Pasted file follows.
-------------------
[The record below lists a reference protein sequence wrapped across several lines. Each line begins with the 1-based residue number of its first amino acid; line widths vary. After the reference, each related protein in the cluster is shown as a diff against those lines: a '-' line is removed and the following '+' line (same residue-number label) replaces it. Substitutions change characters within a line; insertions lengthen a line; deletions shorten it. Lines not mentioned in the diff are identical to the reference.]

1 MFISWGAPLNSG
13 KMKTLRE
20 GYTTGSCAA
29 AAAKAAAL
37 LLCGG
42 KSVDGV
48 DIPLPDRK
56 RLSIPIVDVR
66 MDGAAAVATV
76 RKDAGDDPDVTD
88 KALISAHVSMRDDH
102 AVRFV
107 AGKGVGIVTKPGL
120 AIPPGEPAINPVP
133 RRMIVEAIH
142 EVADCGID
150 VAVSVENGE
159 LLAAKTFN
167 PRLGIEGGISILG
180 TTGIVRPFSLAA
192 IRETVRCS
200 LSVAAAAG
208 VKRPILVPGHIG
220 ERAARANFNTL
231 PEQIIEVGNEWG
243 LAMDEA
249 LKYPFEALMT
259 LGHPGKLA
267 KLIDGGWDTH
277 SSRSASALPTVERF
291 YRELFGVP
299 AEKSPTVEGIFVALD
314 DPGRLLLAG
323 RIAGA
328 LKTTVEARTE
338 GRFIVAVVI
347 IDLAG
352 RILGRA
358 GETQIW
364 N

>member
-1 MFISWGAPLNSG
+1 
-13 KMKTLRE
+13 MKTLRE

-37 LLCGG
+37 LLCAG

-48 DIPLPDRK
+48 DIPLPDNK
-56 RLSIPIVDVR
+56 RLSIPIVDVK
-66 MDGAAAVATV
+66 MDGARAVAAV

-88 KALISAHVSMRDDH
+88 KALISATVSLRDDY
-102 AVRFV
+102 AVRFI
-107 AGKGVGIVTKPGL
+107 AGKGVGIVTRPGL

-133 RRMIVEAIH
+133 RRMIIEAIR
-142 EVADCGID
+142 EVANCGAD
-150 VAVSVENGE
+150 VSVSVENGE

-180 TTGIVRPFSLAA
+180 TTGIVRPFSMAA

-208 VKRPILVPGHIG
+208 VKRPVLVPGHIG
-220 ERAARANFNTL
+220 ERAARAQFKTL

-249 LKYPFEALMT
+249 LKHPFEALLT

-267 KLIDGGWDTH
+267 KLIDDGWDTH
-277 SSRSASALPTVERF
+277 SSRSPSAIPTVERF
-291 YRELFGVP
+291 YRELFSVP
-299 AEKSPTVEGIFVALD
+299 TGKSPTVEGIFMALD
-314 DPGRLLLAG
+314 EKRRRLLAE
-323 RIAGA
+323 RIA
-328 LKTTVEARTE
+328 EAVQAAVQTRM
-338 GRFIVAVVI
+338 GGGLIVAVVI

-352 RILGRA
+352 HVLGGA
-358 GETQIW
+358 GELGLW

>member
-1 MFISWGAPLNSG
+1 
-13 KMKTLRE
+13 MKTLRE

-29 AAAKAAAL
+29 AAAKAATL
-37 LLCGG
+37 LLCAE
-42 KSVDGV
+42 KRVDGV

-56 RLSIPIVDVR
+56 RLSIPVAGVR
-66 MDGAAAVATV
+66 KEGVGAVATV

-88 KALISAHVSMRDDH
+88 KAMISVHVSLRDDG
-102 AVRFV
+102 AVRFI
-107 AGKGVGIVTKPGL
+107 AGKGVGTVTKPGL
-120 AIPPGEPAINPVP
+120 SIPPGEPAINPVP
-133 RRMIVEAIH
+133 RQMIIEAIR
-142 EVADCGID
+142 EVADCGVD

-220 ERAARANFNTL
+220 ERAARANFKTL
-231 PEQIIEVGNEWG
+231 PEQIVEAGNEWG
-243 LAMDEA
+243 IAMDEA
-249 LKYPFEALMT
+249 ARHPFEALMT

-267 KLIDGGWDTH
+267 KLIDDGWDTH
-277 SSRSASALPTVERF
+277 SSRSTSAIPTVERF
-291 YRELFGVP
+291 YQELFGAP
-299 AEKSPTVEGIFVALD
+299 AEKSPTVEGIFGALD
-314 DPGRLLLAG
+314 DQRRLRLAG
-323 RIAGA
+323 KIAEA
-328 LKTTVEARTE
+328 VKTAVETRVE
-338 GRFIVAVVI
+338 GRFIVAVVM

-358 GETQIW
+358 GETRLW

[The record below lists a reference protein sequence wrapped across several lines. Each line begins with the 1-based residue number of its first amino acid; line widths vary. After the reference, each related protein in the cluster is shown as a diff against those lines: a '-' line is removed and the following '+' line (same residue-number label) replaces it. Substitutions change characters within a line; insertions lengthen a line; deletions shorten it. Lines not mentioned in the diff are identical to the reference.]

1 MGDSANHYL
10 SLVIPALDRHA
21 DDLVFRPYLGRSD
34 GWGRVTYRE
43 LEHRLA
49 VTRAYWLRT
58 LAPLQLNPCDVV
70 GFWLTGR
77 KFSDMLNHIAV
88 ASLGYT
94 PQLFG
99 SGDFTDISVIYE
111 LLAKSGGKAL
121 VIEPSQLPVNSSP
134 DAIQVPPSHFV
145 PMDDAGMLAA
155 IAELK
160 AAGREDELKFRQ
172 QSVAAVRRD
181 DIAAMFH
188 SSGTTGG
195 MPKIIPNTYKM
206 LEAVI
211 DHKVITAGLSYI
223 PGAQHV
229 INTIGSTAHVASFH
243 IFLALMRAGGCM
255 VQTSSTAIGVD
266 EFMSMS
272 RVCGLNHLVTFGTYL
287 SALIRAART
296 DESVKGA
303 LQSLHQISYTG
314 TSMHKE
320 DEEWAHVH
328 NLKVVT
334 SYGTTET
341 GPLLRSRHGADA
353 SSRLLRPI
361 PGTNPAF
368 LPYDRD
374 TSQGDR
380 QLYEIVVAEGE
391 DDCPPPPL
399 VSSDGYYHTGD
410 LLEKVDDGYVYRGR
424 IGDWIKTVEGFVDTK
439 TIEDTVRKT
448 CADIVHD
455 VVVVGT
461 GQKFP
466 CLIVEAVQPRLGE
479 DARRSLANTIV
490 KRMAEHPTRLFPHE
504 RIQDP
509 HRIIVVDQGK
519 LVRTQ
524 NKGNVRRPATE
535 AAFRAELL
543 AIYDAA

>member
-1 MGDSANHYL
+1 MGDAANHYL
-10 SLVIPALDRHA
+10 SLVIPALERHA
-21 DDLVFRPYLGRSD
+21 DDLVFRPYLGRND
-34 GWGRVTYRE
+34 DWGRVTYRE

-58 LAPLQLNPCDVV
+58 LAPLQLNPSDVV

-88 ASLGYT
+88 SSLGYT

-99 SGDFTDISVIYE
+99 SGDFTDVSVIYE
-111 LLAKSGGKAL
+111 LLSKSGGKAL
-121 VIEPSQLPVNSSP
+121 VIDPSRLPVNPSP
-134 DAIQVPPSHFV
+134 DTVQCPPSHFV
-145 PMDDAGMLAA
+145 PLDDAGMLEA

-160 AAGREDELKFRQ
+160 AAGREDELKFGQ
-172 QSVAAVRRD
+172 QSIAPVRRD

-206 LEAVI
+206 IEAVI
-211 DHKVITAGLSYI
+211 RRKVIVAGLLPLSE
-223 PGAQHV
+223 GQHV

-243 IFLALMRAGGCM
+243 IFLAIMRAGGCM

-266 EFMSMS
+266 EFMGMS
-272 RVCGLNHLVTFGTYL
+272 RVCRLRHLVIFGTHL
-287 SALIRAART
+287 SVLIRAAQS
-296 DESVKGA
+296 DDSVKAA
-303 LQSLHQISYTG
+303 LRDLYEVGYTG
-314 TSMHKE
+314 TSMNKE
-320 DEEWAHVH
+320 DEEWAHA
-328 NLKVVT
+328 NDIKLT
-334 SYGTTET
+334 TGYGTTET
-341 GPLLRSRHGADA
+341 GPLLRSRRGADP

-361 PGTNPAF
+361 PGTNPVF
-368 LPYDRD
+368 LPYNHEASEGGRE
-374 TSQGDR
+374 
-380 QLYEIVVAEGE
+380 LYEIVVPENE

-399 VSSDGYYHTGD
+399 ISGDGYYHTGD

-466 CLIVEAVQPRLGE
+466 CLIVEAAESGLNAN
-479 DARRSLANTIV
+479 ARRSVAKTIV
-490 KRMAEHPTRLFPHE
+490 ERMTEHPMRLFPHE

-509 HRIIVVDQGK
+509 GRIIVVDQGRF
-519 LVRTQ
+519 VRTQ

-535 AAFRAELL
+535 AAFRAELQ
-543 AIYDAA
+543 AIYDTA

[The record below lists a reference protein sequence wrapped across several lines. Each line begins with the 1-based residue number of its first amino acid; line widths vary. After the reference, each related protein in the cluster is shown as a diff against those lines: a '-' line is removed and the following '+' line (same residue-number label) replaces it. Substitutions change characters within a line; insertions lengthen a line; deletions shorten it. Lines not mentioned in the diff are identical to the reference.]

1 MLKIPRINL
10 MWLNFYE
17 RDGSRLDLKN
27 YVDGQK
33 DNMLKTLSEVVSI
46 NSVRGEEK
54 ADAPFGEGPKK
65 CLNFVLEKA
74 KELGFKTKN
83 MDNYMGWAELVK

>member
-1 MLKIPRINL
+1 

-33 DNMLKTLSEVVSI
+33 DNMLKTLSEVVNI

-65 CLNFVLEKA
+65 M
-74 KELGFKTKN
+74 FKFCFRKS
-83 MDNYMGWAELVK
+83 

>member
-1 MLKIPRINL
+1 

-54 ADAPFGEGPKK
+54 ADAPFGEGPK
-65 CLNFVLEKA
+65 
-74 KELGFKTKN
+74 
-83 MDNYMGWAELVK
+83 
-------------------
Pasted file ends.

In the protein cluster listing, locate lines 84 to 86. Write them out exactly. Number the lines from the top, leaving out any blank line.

+314 EKRRRLLAE
-323 RIAGA
+323 RIA